Tag Archives: Cetaceans

Guest Blog: Courtland’s Summer Internship

My name is Courtland Lyle, and I am a rising senior at the University of Mary Washington in Fredericksburg, Virginia. I am pursuing a double major in both geology and biology and wish to study paleontology on a graduate level … Continue reading

Posted in Carmel Church Chondrichthyans, Carmel Church mysticetes, Carmel Church Quarry, Vertebrate Paleontology | Tagged , | Leave a comment

First Yorktown whale jacket opened

This week we opened the first of 17 jackets from the Yorktown whale, which we’ve nicknamed “Cornwallis”. I had not planned to open any of these jackets until the fall, but it turns out we needed a large whale vertebra … Continue reading

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Reconstructing Buttercup, Part 1

One of the nice things about the discovery last year of the baby whale “Buttercup” is that we were able to determine that it belonged to the species Diorocetus hiatus. We also have another example of Diorocetus, “Sinistra“, which is … Continue reading

Posted in "Buttercup", Carmel Church mysticetes, Carmel Church Quarry, Chesapeake Group, Paleontological techniques | Tagged | 7 Comments

Introducing Buttercup

During last summer’s Carmel Church excavation we collected a left squamosal fragment from a small baleen whale, which included most of the petrosal (part of the ear); it was the only significant skull material we found on that excavation. Upon … Continue reading

Posted in "Buttercup", Carmel Church mysticetes, Carmel Church Quarry, Chesapeake Group | Tagged | 3 Comments

A squalodont at the Calvert Marine Museum

After finishing up at the Smithsonian, I made the short drive to Solomons, Maryland to visit the Calvert Marine Museum and their paleontology curator, Stephen Godfrey. Stephen and I have been planning to work on a particular project together for some … Continue reading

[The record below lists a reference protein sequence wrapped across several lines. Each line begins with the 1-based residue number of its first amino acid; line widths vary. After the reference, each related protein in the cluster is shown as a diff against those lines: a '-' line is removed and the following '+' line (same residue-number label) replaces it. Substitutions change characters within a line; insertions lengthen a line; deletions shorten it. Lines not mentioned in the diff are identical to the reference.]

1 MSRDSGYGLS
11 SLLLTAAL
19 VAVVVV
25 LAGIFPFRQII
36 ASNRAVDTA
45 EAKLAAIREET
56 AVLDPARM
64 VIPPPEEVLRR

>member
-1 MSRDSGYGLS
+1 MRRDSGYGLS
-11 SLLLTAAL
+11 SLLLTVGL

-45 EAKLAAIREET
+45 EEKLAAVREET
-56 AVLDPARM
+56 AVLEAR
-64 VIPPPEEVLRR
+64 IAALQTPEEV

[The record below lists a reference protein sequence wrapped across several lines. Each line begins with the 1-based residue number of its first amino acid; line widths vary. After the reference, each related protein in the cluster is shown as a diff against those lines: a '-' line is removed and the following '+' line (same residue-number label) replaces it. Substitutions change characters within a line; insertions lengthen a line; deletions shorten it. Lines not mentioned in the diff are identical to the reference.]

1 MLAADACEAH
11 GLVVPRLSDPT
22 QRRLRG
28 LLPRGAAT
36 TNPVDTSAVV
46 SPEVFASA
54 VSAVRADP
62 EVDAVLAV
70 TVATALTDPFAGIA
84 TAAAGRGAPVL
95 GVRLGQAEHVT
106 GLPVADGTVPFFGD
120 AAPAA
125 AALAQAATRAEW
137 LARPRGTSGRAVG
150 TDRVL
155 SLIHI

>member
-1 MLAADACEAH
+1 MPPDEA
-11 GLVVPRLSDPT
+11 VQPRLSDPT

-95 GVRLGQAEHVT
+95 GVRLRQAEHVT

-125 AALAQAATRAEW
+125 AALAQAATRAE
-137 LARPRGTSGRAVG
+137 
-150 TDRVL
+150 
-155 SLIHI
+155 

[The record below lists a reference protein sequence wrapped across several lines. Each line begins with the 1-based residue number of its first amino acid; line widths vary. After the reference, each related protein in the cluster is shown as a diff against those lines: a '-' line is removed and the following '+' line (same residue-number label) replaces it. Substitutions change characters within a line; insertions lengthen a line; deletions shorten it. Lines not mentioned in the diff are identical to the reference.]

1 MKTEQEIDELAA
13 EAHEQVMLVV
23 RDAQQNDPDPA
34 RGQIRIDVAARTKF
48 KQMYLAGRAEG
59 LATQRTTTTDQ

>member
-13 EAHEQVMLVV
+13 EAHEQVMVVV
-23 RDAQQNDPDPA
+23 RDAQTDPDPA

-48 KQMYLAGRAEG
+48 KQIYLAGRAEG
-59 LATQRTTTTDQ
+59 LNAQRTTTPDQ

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Day 2 at the Smithsonian

Today was my second day at the Smithsonian’s Museum Support Center (MSC). It is hard to express just how vast the Smithsonian’s holdings are, even in natural history alone (remember that the natural history museum is just one branch of … Continue reading

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Smithsonian visit

I began a three-day visit to the Smithsonian Institution’s National Museum of Natural History today. More specifically I spent most of the morning in “Building 26“, the warehouse in Maryland where many of the NMNH whales are housed. A huge … Continue reading

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Identifying homologies

Over the last few weeks I’ve been doing some anatomical work on baleen whales, including the Lake Waccamaw Balaenula skull (above).  As part of this work I’ve been trying to identify various features of the skull and compare them to … Continue reading

Posted in "Caroline", Carmel Church mysticetes, Carmel Church Quarry, Chesapeake Group, North Carolina Balaenula, Paleontological techniques | Tagged | 5 Comments

A few hours of cleaning…

One of the obstacles we face at Carmel Church is weathering. In Virginia’s wet and variable climate weathering rates are very high. Moreover, at Carmel Church the sediment chemistry is such that the sediment becomes very acidic when exposed to … Continue reading

Posted in Carmel Church odontocetes, Carmel Church Quarry, Chesapeake Group | Tagged | 4 Comments

Mysticete squamosal revisited

During our most recent Carmel Church excavation, we collected a squamosal (cheek and ear region) from a small baleen whale (above). Since returning to the museum I’ve had a chance to clean this specimen and compare it to other bones … Continue reading

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